Now this is a small list when compared to all the Bishops in this country: about 10% and among them, many did not make as strong an appeal as they should. But it is a start. However, the question that bears being asked is as follows: where are the other 90%? Do they not care enough to inform their flocks that they will become complicit in the furthering of intrinsic evil should they vote for what is morally condemned by the Church? Are they afraid to lose their tax exempt status or are they afraid that they will gain the ire of their own flock?

Priests who have spoken up on their own in a strong and clear way have sometimes had their hands slapped by their Bishops for saying precisely what the Church teaches. Somehow, that seems to be a wrong-headed approach and rather cowardly at that.

It is time for our leaders, both Bishops and priests to examine their own consciences and ask themselves if they still remember why they entered the priesthood in the first place and if they really think that they are living up to their own vocation. The sheep are being slaughtered out here and torn from limb to limb by the secular wolves that roam among us and sometimes hiding behind clerical clothing. It is time they end their feigned and false wringing of hands and look to themselves for answers.

Just a simple view from the pew and a personal reflection from what little I see being done to confront our moral descent.

The Virtue of Faith

Depiction of faith, hope, and charity (love), ...

The Virtue of Faith is found in the intellect (which aspires to truth) and the will, not in the emotions. This can often be confusing due to the fact that the gift of faith has as its goal Love (Charity), which in essence is God Himself. Likewise, our expressions of Faith are also motivated by the virtue of Love – the love of God and of neighbor as oneself, for the love of God. This Theological Virtue of Love is not, however, to be confused with emotional love though it quite often (but not necessarily) accompanies this virtue by the same name.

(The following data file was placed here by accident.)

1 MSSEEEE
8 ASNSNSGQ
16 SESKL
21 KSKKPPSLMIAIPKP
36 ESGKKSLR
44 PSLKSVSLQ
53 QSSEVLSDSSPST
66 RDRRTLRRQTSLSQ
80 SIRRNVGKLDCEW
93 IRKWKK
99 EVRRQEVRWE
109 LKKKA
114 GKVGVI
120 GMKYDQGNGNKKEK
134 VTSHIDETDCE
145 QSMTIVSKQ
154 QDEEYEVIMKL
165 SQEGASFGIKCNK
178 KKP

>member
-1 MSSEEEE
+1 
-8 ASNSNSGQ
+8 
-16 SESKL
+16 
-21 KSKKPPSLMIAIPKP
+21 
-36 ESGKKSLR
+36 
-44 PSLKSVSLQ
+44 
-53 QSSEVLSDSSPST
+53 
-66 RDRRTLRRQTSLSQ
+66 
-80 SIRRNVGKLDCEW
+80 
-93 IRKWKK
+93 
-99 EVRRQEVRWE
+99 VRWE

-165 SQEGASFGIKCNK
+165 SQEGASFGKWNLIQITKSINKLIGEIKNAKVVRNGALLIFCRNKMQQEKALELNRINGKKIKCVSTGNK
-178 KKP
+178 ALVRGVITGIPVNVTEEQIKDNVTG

Love is the ‘form’ of the virtues as well as the ‘source and goal’ of their practice. (see CCC 1827)  And it is by the Virtue of Faith that we dare Hope for the Divine Promises. Our love of Christ (Truth) is a sure foundation for the Virtue of Faith while Theological Hope in these promises depends upon our acceptance and belief in Him Who is True. One can easily see why we have need for all 3 of the Theological Virtues (Faith, Hope, Charity) as described by the Church: for none can operate in isolation from the others. Only when we meet God face-to-face will we no longer have need of Faith and Hope though Love will always remain – our will becoming one with His Divine Will. It is God’s free gift of love that operates in us now and will someday sustain us in heaven; He has loved us first and this love moves our hearts to seek Him with our freewill through Faith, Hope and Love.

The similarity to marital love is quite striking. We can easily mistake the ‘magic’ of love for the selfless love necessary in a successful marriage. This ‘magic’ or emotionalism that accompanies a loving relationship can and often does fade in time. But a successful marriage is a movement of the will to sacrifice and surrender oneself to the other even in the absence of these emotions. Often the love-swoon of a new romance is sufficient to motivate many good and noble actions: not necessarily for the sake of True sacrificial love for the other, but in order to maintain this emotional nirvana. It is an old saying that some people are merely in love with Love. But even this love, which is wonderful in its own right, points to a higher Love – a Love still more complete. This Love is sacrificial in nature and devoid of self-satisfaction as its object. It is other-oriented and not egocentric. It is this kind of Love that God has for us and that we should have for Him. No wonder we speak of spiritual marriage between our souls and Christ.